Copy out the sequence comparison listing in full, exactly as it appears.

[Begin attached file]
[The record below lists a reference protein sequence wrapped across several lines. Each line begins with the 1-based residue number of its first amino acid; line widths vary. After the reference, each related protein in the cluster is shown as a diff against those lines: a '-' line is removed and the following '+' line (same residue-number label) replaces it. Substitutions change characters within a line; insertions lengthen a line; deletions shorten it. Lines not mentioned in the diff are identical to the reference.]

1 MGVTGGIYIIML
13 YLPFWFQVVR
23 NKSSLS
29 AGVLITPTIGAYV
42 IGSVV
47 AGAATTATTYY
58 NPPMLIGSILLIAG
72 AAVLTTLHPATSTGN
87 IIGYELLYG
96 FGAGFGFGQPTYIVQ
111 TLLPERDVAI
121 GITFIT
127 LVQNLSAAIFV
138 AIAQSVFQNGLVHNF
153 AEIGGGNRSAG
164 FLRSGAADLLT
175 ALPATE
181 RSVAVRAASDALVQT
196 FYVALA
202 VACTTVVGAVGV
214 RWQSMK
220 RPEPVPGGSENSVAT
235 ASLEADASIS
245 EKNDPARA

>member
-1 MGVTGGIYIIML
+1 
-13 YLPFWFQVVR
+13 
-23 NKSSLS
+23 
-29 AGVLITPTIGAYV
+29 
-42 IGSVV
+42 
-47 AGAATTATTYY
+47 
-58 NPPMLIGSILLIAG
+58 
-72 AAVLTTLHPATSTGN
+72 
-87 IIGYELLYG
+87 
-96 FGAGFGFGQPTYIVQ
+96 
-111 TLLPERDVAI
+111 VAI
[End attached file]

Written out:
[The record below lists a reference protein sequence wrapped across several lines. Each line begins with the 1-based residue number of its first amino acid; line widths vary. After the reference, each related protein in the cluster is shown as a diff against those lines: a '-' line is removed and the following '+' line (same residue-number label) replaces it. Substitutions change characters within a line; insertions lengthen a line; deletions shorten it. Lines not mentioned in the diff are identical to the reference.]

1 MGVTGGIYIIML
13 YLPFWFQVVR
23 NKSSLS
29 AGVLITPTIGAYV
42 IGSVV
47 AGAATTATTYY
58 NPPMLIGSILLIAG
72 AAVLTTLHPATSTGN
87 IIGYELLYG
96 FGAGFGFGQPTYIVQ
111 TLLPERDVAI
121 GITFIT
127 LVQNLSAAIFV
138 AIAQSVFQNGLVHNF
153 AEIGGGNRSAG
164 FLRSGAADLLT
175 ALPATE
181 RSVAVRAASDALVQT
196 FYVALA
202 VACTTVVGAVGV
214 RWQSMK
220 RPEPVPGGSENSVAT
235 ASLEADASIS
245 EKNDPARA

>member
-1 MGVTGGIYIIML
+1 
-13 YLPFWFQVVR
+13 
-23 NKSSLS
+23 
-29 AGVLITPTIGAYV
+29 
-42 IGSVV
+42 
-47 AGAATTATTYY
+47 
-58 NPPMLIGSILLIAG
+58 
-72 AAVLTTLHPATSTGN
+72 
-87 IIGYELLYG
+87 
-96 FGAGFGFGQPTYIVQ
+96 
-111 TLLPERDVAI
+111 VAI